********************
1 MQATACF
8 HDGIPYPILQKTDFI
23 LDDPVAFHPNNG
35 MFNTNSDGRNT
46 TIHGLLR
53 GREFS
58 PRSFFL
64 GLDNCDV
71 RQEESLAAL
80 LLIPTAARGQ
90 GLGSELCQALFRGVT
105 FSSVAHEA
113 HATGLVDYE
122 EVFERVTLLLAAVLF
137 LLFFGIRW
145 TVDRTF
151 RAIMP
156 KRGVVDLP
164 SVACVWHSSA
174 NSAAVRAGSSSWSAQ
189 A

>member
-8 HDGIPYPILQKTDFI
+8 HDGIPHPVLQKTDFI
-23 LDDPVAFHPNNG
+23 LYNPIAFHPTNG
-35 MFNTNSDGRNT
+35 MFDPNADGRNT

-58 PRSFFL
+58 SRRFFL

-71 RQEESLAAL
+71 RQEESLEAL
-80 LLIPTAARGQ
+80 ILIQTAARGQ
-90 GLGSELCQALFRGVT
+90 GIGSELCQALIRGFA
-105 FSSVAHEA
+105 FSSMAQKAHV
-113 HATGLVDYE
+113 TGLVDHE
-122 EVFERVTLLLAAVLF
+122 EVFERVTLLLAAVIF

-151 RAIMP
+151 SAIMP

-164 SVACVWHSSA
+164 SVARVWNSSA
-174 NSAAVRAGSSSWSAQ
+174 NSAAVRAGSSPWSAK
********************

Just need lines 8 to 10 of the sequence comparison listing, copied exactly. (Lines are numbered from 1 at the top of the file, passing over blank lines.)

64 GLDNCDV
71 RQEESLAAL
80 LLIPTAARGQ